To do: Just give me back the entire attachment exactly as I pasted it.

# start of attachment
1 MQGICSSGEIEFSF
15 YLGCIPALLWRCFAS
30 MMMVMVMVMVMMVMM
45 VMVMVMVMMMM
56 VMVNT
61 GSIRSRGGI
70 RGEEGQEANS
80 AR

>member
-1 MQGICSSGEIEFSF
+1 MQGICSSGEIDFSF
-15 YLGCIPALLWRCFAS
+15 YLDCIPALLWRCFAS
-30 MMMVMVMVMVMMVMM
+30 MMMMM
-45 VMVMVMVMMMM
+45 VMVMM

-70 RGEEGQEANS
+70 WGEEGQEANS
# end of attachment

1 MQGICSSGEIEFSF
15 YLGCIPALLWRCFAS
30 MMMVMVMVMVMMVMM
45 VMVMVMVMMMM
56 VMVNT
61 GSIRSRGGI
70 RGEEGQEANS
80 AR

>member
-1 MQGICSSGEIEFSF
+1 MQGICSSGEIDFSF
-15 YLGCIPALLWRCFAS
+15 YLDCIPALLWRCFAS
-30 MMMVMVMVMVMMVMM
+30 MMMMM
-45 VMVMVMVMMMM
+45 VMVMM

-70 RGEEGQEANS
+70 WGEEGQEANS